She did not use words to voice her excitement, rather, Mum’s excitement was shown through expression. Her smile grew wide and her eyes sparkled like those of a toddler who delighted in the gifts that lay beneath the Christmas tree. Her fingers glided over the electronic buttons embedded in the armrest, and her eyes rested upon the menu that was placed neatly on her seat alongside the amenities pack.
As she began to settle in her Business Class seat on a Qantas flight bound for Frankfurt via Singapore, tears began to glide down her cheeks. She turned toward me and slowly mouthed a simple, ‘thank you’.
I will never forget that moment. She was so happy, so thankful and so excited. I hugged her warmly, then together, we chinked our chilled glasses of champagne, took a long sip and revelled in the moment.
Adjacent to us, my boys then 10 & 12, were excitedly exploring the gadgets, gifts and myriad of entertainment on offer in the expansive seats that made them look very small. And whilst Mum’s excitement was contained, theirs was not, and with every new discovery, squeals of joy permeated through the cabin.
Watching my family’s happiness, I was thankful. Thankful for being a Qantas employee whose benefits included free Business Class tickets to any destination in the world, and thankful that I could share those benefits with those I loved.
I had surprised Mum with the tickets after previously speaking with Dad. He did not want to come, rather, he felt a trip with Mum and my two sons was a perfect idea. Knowing Mum adored Europe, I knew that was the perfect place for us to go, and as I believed, as did Mum that the best experiences were those that happened serendipitously, our itinerary was unplanned. The only sure thing was the month long booking of a hire car that we’d collect on our arrival into Frankfurt Main, and from there, who knew.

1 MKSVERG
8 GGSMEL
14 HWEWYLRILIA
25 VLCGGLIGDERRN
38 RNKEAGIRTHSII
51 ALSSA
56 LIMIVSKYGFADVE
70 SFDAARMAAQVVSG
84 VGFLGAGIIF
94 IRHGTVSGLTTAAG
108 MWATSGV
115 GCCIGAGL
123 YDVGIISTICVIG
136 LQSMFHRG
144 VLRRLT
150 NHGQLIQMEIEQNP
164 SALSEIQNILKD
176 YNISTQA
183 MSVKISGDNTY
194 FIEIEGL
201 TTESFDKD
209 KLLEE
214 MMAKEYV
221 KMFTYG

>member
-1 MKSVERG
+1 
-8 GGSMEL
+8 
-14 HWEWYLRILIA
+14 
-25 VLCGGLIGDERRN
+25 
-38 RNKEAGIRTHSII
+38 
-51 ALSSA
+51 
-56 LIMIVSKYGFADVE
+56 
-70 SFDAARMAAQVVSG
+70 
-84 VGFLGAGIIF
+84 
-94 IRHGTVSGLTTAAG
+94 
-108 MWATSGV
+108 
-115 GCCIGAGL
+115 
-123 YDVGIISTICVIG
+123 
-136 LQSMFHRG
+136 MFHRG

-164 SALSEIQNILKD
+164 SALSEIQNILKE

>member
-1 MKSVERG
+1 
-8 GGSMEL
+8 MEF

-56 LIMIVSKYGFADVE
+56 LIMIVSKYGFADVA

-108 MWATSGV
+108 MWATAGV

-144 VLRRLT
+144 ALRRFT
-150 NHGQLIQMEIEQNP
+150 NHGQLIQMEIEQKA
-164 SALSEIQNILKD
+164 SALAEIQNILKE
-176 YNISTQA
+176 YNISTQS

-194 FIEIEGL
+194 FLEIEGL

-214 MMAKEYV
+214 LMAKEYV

Many hours later, with Mum and Rob in the back of our hire car and Max, as self-appointed navigator in the front, we set off through the dark, underground car park in search of the exit. This simple task turned into a laughter filled adventure when the boys spotted a sign with the words Ausfahrt splashed across the vivid, green background. Farting noises and giggles followed and despite discovering it was german for exit, throughout our journey, it was a constant source of amusement for them.
On Christmas morning 2007, with giggles abated, we finally emerged from the darkness to find ourselves immersed in a spectacular, snow filled landscape.
It was indeed a very merry Christmas.
For the next few weeks, the laughter was in abundance and the adventures numerous. You loved that trip and in the years following, you spoke of it often.
Lake Annecy, France
It has now been 14 years since that wonderful adventure, and as today is the anniversary of my first year without you, I felt sharing some of our adventures is a fitting tribute to honour the beautiful, funny, crazy and incredibly loving woman, mother and grandmother that you were.
I’m so grateful for our relationship, so grateful that I was always there for you and so grateful you were always there for me. I’m so happy I took you to Europe, Bali and many other destinations we found ourselves in. So grateful we spent the afternoon of Christmas Day watching the world go by at Mooloolaba beach from the comfort of the car. Dogs on laps, we laughed as you did a running commentary of people strolling by. You loved that. You loved it when we took many leisurely drives through the countryside. We would stop many times to take in the quiet, and simply to be.
Mum, I could write for hours about all the things we did together, and I love that only we shared so many crazy, laughter filled moments.
‘Slipping’ on rainy streets in Singapore, crazy ‘mattress rides’ in France, being the ‘pied piper’ on Austria’s winding roads, sipping vin chaud in quaint bars, and feeling like fugitives in Switzerland. How could we forget Delphine throwing cooking oil on unsuspecting drivers in Germany, then the laughter filled snowmobile rides on France’s glorious snowfields. At home, those endless hours chatting downstairs, whilst Dad sat snoring happily in an adjoining chair. How we laughed when in unison, we would say, ‘Ken/Dad, go to bed…’.
I am so lucky to have so many memories and so many photos of our life together.
I won’t pretend to say I’m not sad, I am, I’m heartbroken knowing I can no longer create memories with you. Yet despite my sadness, I know you were so happy that we were so close and that replaces all my sadness with joy.
Mum, you were my best friend and my greatest support.
I will miss you forever…